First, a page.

Poetry News – Scotland, February 2017
Our poetry columnist lips her hat to StAnza and Woman Scream, then offers some insight on the best page poetry around at the moment
StAnza 2017 kicks off shortly, and, if possible, the programmers have outdone themselves yet again. Punters can look forward in particular to a rock-solid line-up of female poets including Paula Varjack and Sarah Howe, and a delicious mixing pot of different roots. For the full programme, go to www.stanzapoetry.org.
Submissions are also open for anyone looking to get involved in The Woman Scream International Poetry and Arts Festival 2017, a confidence and awareness boosting event for feminists which showcases various themes and issues for women everywhere, and this year bears the motto 'A Scream of Freedom'. For more information, go to womanscream.blogspot.co.uk
First on the list this month is T.S. Eliot Prize-winner Jacob Polley’s new collection, Jackself, the basis of which sounds rather vague on the blurb but, when read, proves a pleasure. Dark, delicately grim and full of the grimy corners of nature we don’t always look into, Polley lifts the overused name ‘Jack’ from popular fairytale, rhyme, saying and legend in order to draw what seems to be a biography of aspects of the everyman and the nobody simultaneously.
Elements of little boy lost, thug in the making and mischievous sprite, all combine with an earthy folk narrative style to make this a fascinating journey through the back meadows, forests and graveyards at the fringes of the collective mind. One of the longer monster poems – The Misery, with its combined echoes of the Devil, witches and legendary water sprites like Jenny Greenteeth, and a surprising twist in the tale, is particularly enjoyable.
Void Studies by Rachel Boast is similarly gorgeous, although for slightly different reasons. Based as it was on an unfinished project by Rimbaud, involving poems composed more for musicality and an underlying sense of emotion or theme than tangible statements, it is not one for people who enjoy unravelling a poem to find the ‘message’. The imagery is delicate and glowing, but some of the worksare tricky to read aloud naturally, as the line length and complex use of syntax make them slippery. This is definitely one which should be read in a more detached mood, so as to enjoy the colours without trying too hard to pin them down.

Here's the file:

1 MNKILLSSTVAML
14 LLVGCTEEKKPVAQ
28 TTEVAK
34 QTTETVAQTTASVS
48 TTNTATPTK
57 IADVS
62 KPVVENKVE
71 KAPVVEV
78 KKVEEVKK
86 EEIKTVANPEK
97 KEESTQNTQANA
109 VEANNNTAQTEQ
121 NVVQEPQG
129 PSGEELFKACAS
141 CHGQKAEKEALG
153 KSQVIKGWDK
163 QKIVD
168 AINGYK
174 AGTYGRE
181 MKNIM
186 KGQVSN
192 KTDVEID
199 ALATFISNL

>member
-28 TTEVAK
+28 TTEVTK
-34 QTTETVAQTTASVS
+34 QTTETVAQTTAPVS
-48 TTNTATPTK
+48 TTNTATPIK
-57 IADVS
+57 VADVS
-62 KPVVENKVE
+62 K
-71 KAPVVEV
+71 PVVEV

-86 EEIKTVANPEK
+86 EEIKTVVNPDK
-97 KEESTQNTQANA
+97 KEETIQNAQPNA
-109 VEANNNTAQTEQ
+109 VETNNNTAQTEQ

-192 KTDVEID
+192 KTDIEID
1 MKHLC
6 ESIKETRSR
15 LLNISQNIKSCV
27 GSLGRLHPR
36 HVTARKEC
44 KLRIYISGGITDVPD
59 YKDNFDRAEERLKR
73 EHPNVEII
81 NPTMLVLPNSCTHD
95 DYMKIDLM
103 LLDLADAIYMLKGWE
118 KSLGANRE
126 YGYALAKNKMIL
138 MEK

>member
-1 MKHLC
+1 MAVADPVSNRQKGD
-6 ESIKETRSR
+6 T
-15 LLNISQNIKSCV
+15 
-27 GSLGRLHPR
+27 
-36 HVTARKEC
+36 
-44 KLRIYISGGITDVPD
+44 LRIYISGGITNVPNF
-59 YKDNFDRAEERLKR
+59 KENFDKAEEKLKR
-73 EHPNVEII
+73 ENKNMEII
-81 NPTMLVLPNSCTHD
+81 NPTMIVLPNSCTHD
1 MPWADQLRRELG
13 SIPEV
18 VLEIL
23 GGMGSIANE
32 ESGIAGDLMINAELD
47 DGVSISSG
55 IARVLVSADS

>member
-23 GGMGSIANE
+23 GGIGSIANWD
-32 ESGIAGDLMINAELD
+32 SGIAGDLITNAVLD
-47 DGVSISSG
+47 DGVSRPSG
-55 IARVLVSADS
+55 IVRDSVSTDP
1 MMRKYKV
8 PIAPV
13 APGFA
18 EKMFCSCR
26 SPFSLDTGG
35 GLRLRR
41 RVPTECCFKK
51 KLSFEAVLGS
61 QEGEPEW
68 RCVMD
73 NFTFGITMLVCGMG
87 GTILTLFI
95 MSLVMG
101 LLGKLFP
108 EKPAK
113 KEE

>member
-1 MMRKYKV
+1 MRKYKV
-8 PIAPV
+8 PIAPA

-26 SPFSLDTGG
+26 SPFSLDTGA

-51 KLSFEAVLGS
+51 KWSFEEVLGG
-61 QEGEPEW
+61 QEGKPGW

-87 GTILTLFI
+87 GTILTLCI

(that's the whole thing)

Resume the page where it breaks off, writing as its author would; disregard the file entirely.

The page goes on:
On a very different note is Settle by Theresa Muñoz – a more upbeat, prosaic voice overall, sometimes with a conversational narrative style, at others a more misty, contemplative way of capturing the unspoken. The collection is divided in two, covering both the themes of immigration and the world of the internet. Whether accidentally or not, this rather interestingly highlights the ironies of having a prejudiced ‘real world’ juxtaposed with the unquestioned common nationality The Web affords us. An especially resonant poem is Wait, depicting the desolation of waiting for a message and only getting an empty inbox.
Finally, Luke Wright’s The Toll is, again, a whole new ball game, and added a spark to what started out as a gloomy day. Sharp, gritty and warm by turns, it is about a vast array of people and ideas, but is most accurately described as an overview of the mingled corruptions, humour and blessings of living in a small locality in modern Britain. His ‘univocal lipograms’, so full of assonance that they bounce, are a joy to read aloud, as is the gloriously sweary Essex Lion.